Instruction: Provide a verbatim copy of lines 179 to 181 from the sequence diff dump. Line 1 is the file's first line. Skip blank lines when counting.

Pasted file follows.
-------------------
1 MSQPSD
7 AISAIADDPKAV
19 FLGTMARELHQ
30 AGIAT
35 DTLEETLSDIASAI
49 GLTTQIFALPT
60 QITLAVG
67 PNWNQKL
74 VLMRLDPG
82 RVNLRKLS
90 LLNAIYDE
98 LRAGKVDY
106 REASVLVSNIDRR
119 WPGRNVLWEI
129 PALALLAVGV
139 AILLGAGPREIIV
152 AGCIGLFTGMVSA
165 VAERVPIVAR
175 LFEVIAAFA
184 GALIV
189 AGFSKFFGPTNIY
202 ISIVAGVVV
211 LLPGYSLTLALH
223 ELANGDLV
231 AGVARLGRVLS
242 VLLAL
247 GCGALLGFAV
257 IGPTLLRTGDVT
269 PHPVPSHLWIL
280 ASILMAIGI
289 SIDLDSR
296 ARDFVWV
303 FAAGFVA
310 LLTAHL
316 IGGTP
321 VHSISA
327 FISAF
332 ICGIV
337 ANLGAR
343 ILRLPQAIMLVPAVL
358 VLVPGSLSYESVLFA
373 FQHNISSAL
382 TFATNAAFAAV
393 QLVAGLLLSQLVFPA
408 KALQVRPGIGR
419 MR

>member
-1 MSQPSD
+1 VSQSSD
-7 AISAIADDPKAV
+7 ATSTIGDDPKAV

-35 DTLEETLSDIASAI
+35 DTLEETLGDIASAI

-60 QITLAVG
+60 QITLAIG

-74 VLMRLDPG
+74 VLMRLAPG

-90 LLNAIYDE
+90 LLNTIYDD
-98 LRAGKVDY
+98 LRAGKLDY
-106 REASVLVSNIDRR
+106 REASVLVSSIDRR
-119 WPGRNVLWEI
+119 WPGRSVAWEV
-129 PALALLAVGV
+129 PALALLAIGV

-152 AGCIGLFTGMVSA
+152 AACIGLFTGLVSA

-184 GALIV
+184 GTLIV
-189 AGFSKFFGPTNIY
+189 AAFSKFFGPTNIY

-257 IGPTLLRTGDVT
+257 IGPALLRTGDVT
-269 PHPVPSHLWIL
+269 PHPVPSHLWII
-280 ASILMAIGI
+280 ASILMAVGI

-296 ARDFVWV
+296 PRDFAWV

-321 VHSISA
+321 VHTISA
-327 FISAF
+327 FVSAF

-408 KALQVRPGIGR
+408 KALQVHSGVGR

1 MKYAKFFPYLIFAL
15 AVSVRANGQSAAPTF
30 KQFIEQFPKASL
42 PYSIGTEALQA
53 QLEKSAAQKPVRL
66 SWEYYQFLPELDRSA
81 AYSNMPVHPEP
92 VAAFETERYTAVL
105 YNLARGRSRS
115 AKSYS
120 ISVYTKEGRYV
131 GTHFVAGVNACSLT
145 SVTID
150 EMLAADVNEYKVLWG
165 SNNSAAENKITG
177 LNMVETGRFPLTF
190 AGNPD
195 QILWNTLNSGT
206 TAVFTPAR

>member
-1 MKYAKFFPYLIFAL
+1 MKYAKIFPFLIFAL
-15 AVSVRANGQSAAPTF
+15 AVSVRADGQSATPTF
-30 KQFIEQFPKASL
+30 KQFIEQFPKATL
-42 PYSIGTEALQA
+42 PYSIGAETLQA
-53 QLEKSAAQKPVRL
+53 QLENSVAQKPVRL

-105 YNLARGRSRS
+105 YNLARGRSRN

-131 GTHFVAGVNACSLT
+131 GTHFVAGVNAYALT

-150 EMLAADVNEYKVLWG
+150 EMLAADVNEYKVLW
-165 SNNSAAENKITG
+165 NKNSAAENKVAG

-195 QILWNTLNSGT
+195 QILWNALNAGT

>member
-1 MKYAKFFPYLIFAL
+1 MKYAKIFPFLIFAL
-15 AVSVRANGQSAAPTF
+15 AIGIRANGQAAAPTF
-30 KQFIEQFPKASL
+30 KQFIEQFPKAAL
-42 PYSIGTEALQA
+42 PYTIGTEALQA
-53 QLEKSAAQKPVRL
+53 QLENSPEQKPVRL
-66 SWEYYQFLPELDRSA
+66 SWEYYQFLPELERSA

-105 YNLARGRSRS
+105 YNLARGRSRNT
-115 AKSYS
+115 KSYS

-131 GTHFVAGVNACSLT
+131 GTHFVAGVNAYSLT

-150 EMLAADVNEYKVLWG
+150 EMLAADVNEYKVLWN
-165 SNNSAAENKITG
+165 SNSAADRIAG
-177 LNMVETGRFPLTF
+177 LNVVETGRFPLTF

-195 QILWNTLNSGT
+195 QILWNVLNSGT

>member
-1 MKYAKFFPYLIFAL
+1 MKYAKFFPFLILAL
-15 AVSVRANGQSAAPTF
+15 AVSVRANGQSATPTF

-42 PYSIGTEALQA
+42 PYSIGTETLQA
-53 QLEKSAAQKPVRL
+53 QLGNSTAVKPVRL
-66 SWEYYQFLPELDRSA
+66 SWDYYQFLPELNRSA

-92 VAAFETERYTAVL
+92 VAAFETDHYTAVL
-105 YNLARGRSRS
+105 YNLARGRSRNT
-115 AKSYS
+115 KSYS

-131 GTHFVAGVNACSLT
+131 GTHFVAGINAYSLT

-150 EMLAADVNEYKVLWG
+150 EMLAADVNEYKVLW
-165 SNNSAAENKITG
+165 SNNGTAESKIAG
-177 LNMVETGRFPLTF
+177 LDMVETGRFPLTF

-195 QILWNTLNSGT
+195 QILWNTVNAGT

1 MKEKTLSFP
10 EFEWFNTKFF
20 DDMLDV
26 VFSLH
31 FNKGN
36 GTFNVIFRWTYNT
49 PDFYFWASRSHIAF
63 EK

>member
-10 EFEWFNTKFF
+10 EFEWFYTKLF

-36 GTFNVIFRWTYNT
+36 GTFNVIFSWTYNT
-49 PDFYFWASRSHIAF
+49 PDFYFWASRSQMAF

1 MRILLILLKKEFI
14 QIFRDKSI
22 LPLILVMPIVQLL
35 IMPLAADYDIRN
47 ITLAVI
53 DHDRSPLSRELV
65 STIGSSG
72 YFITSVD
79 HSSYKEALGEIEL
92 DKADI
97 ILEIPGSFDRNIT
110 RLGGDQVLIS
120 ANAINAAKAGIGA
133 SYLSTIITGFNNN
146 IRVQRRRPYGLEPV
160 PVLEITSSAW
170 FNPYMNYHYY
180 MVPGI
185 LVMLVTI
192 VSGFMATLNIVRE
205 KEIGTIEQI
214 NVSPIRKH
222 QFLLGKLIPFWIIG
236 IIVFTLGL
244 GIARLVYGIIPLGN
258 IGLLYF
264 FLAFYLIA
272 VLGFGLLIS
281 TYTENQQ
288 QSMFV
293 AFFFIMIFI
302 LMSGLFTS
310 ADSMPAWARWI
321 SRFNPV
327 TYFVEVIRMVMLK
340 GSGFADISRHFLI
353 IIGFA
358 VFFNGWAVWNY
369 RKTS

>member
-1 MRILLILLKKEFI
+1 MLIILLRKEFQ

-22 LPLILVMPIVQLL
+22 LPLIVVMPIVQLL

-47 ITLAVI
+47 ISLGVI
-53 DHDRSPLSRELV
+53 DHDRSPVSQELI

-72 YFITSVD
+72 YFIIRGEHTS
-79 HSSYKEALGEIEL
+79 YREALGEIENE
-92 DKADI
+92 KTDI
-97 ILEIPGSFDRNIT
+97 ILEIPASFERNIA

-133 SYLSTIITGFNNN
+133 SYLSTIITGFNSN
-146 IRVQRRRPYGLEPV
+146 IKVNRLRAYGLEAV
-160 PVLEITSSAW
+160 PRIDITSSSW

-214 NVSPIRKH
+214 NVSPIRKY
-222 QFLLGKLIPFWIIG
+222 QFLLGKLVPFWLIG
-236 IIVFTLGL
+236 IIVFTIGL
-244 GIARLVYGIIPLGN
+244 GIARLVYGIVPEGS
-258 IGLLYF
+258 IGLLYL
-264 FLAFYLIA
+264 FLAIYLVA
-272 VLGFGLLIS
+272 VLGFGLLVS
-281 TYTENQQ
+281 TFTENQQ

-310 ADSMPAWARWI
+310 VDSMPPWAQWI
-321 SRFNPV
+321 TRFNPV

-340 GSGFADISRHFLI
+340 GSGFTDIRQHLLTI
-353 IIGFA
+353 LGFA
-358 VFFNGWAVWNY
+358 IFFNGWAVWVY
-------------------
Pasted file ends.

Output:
+177 LDMVETGRFPLTF

-195 QILWNTLNSGT
+195 QILWNTVNAGT